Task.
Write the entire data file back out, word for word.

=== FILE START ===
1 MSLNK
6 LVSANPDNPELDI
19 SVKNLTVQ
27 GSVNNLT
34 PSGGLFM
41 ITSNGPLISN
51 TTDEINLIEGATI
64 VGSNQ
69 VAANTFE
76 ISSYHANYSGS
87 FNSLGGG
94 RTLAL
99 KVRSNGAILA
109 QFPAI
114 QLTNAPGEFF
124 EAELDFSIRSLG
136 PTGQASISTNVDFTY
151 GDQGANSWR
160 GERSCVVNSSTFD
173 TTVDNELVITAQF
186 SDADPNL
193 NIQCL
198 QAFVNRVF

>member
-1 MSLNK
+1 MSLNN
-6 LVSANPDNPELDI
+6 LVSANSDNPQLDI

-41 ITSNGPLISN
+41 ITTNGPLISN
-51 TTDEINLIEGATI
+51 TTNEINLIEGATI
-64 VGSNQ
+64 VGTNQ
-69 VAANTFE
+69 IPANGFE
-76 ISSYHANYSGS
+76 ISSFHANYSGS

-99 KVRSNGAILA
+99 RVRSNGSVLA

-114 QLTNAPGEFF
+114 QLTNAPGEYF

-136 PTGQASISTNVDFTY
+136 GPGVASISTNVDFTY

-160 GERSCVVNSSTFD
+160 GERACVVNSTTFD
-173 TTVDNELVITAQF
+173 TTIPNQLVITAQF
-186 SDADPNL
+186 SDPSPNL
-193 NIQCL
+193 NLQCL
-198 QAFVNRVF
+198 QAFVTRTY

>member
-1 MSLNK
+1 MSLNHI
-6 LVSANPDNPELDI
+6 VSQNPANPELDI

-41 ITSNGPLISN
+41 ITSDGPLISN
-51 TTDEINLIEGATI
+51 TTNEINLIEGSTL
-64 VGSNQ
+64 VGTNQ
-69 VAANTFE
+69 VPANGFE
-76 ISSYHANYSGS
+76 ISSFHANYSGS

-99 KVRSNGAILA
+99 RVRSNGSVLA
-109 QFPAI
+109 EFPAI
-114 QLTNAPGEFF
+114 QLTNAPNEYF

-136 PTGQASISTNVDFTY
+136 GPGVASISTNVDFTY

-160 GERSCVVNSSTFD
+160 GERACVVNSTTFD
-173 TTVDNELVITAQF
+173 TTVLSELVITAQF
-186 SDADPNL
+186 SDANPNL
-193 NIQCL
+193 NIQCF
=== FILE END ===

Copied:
1 MSLNK
6 LVSANPDNPELDI
19 SVKNLTVQ
27 GSVNNLT
34 PSGGLFM
41 ITSNGPLISN
51 TTDEINLIEGATI
64 VGSNQ
69 VAANTFE
76 ISSYHANYSGS
87 FNSLGGG
94 RTLAL
99 KVRSNGAILA
109 QFPAI
114 QLTNAPGEFF
124 EAELDFSIRSLG
136 PTGQASISTNVDFTY
151 GDQGANSWR
160 GERSCVVNSSTFD
173 TTVDNELVITAQF
186 SDADPNL
193 NIQCL
198 QAFVNRVF

>member
-1 MSLNK
+1 MSLNN
-6 LVSANPDNPELDI
+6 LVSANSDNPQLDI

-41 ITSNGPLISN
+41 ITTNGPLISN
-51 TTDEINLIEGATI
+51 TTNEINLIEGATI
-64 VGSNQ
+64 VGTNQ
-69 VAANTFE
+69 IPANGFE
-76 ISSYHANYSGS
+76 ISSFHANYSGS

-99 KVRSNGAILA
+99 RVRSNGSVLA

-114 QLTNAPGEFF
+114 QLTNAPGEYF

-136 PTGQASISTNVDFTY
+136 GPGVASISTNVDFTY

-160 GERSCVVNSSTFD
+160 GERACVVNSTTFD
-173 TTVDNELVITAQF
+173 TTIPNQLVITAQF
-186 SDADPNL
+186 SDPSPNL
-193 NIQCL
+193 NLQCL
-198 QAFVNRVF
+198 QAFVTRTY

>member
-1 MSLNK
+1 MSLNHI
-6 LVSANPDNPELDI
+6 VSQNPANPELDI

-41 ITSNGPLISN
+41 ITSDGPLISN
-51 TTDEINLIEGATI
+51 TTNEINLIEGSTL
-64 VGSNQ
+64 VGTNQ
-69 VAANTFE
+69 VPANGFE
-76 ISSYHANYSGS
+76 ISSFHANYSGS

-99 KVRSNGAILA
+99 RVRSNGSVLA
-109 QFPAI
+109 EFPAI
-114 QLTNAPGEFF
+114 QLTNAPNEYF

-136 PTGQASISTNVDFTY
+136 GPGVASISTNVDFTY

-160 GERSCVVNSSTFD
+160 GERACVVNSTTFD
-173 TTVDNELVITAQF
+173 TTVLSELVITAQF
-186 SDADPNL
+186 SDANPNL
-193 NIQCL
+193 NIQCF